Rendering the Computer: A Political Diagrammatology of Technology
- Dhaliwal, Ranjodh Singh
- Advisor(s): Milburn, Colin N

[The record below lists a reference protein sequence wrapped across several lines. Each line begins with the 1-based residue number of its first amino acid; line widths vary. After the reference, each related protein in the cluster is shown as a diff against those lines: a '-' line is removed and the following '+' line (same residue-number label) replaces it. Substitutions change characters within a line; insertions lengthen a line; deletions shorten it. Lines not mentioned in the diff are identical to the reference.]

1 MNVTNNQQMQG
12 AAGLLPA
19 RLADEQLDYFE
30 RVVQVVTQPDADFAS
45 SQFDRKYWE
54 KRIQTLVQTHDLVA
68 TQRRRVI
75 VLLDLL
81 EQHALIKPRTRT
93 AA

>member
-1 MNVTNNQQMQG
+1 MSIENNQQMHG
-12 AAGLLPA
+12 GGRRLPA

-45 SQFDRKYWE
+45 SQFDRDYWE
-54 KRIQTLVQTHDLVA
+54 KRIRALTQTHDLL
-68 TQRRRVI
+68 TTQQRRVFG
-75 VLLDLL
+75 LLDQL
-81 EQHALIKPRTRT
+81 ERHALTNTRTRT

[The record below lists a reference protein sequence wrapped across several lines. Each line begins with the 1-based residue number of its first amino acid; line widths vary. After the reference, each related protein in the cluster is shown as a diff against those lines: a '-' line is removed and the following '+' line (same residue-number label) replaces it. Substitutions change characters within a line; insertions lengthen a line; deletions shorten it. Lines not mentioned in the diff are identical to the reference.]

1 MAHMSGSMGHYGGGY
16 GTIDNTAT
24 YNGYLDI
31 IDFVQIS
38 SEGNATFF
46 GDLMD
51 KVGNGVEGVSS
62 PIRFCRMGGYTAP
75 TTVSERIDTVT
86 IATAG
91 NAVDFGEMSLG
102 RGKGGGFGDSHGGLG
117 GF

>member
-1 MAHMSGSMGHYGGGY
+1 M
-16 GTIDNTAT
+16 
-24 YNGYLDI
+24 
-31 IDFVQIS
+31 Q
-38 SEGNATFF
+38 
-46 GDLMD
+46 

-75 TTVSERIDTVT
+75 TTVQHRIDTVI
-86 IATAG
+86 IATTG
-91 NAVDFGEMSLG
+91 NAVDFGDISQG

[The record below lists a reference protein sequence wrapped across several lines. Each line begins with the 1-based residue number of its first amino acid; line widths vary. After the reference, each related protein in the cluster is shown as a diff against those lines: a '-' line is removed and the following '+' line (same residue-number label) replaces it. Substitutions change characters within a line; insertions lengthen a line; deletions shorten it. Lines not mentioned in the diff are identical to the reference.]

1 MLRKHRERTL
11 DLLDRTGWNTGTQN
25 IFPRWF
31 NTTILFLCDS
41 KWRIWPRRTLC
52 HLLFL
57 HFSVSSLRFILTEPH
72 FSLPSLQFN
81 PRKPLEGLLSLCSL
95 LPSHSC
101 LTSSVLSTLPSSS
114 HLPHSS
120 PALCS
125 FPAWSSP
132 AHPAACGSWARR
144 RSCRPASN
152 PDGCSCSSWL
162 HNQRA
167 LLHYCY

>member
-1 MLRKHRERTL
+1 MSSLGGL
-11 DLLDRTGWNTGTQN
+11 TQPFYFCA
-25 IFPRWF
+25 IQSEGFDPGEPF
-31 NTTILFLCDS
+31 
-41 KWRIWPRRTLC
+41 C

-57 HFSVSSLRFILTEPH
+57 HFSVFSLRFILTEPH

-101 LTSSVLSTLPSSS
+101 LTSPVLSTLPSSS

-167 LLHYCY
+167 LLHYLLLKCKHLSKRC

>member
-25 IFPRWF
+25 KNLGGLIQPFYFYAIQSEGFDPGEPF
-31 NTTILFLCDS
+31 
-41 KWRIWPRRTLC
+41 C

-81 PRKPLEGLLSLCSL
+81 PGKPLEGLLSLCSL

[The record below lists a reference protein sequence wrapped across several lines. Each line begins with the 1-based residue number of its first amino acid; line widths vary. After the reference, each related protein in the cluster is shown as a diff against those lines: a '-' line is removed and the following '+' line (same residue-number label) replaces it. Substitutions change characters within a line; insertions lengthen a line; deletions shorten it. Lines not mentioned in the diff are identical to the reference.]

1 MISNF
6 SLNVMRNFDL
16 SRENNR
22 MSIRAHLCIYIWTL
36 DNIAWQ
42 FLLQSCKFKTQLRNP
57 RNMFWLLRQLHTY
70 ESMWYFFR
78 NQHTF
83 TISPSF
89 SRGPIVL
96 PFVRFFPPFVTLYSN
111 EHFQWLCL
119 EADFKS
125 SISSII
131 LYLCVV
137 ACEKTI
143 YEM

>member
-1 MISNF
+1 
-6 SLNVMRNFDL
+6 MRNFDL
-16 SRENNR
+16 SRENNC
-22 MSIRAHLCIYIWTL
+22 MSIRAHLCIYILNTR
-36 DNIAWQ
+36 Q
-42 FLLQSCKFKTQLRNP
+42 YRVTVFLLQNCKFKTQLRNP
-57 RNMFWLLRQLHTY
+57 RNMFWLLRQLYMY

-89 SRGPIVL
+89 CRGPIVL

This dissertation offers a conceptual framework that thinks about the political and cultural logics of computational media technologies using the term ‘rendering.’ Incorporating the wide variety of ‘computings’ that we already live with today (human, analog, digital, quantum), it investigates the politico-economic, aesthetic, and sociotechnical entanglements in the discourses around computer architectures over the last 150 years or so. This project, thus, is a foray into the political world of computers: the inner world—the insides of the machine, its components, its circuits—and the outer world—the world in which computers are developed, manufactured, used, and worn out. Touching, borrowing from, and contributing to the multiple overlapping fields—media studies, science and technology studies, history (especially history of computing technologies), political economy, literary and cultural studies, computer science and engineering, and infrastructure, information, and communication studies, to name a few—this project seeks to outline the ways in which sociocultural systems get encoded into computational hardware and software. In a somewhat anatomical impulse, this project starts by breaking apart the computer and taking up some of its constituent units one by one to provide politico-cultural histories of the machinic. Together, at a scale, the stories here show how ideologies become hardware, how hardware in turn shapes ideological positions, and why computing should be redefined and contextualized within its politico-economic and sociocultural milieux.